Greetings From China Part 2

posted by / News / September 14, 2007

Teaching {{{Jimmy}}} Fong

We go for our first surf in China at a crazy, near-deserted beach, where cracked speakers play Chinese pop songs, and five lifeguards in orange shirts and blue shorts wander through the marram grass dunes, looking for something to do to pass the time till they’re laid off for the year in October.

Jimmy Fong sits on a towel tapping at his mobile phone.

“You know we’re going to teach you how to surf today,” I tell him.

“Yes, yes, I’ll do it,” he says. “OK! I will try!”

Jimmy is our guide on this completely unique excursion along this unsurfed coast. “Jimmy” is his ID for foreigners; Fong is his true name, followed by another name that means “top of a mountain”. Jimmy is a Shanghai native, slim with an unlined face, glasses, and an odd posture – his head and neck tip forwards from his shoulders, and his head turns slightly to one side. He’s been in the ocean once before in his whole 27-year-long life.

I’ve brought a board to China especially for the purpose of instruction. It’s a beautiful little six-foot single fin hand-made by Stu Kenson from San Diego – a homage to Michael Peterson’s Kirra boards of 1971. I’ve got that and a 6’1” Firewire: two ends of the surfboard spectrum.

A wind’s begun to whip up the early signs of a nice little swell, and Pat and Ola go out and smack a few weeny lips. Out of nowhere a crowd begins to gather.

It’s time for Jimmy to surf. He strips down carefully to a pair of rather interesting Chinese swim trunks. I show him how to carry the board, square with the fin in and back. “Yes,” he says, and holds it that way ever after through our trip. A quick learner.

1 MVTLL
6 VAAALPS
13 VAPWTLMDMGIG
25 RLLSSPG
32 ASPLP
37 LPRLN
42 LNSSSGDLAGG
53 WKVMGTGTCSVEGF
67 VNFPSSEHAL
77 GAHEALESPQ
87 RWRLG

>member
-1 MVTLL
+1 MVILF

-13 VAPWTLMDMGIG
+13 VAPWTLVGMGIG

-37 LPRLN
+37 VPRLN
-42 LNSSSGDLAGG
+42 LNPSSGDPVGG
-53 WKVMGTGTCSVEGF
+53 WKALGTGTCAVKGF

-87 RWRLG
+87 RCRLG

We wade out through the chest high windswell slop. Jimmy holds the Kenson MP model like a club. A one-foot wave pushes him back a few steps. I get him to lie down on the board, like we’d practised back on land. He curls his legs around it like a frog and hangs on tight. I’ve never seen a learner so stiff, so rigid. “Hang on!” I yell, and push him onto one. The little foam pushes him and he goes 20 yards. He’s still hanging on by the time I get to him. I almost have to prise his hands off the rails, but he’s grinning.

One of the lifeguards comes out, eager to show us he’s a bit of a waterman. I help him catch a wave on the Kenson, give him the Firewire to paddle round on, and concentrate on getting Jimmy waves. He slowly begins to relax; the frog-like grip on the board is gone. Patrick gets hold of him and I stand in closer to shore and watch as Pat shoves Jimmy into a two-footer. It’s amazing! Jimmy shuts his eyes tight like you do when you first get a barrel, stretches his arms out like a diver, and hurtles toward shore.

By now half the beach crowd is in the water. Six or seven of ‘em get hold of the Firewire before I finally repossess it. It’s a riot!

Stay tuned for more from Nick Carroll and crew in China in a future issue of SURFING MAGAZINE

CLICK HERE for Nick Carroll’s report #1 from China.CLICK HERE for Nick Carroll’s report #3 from China.

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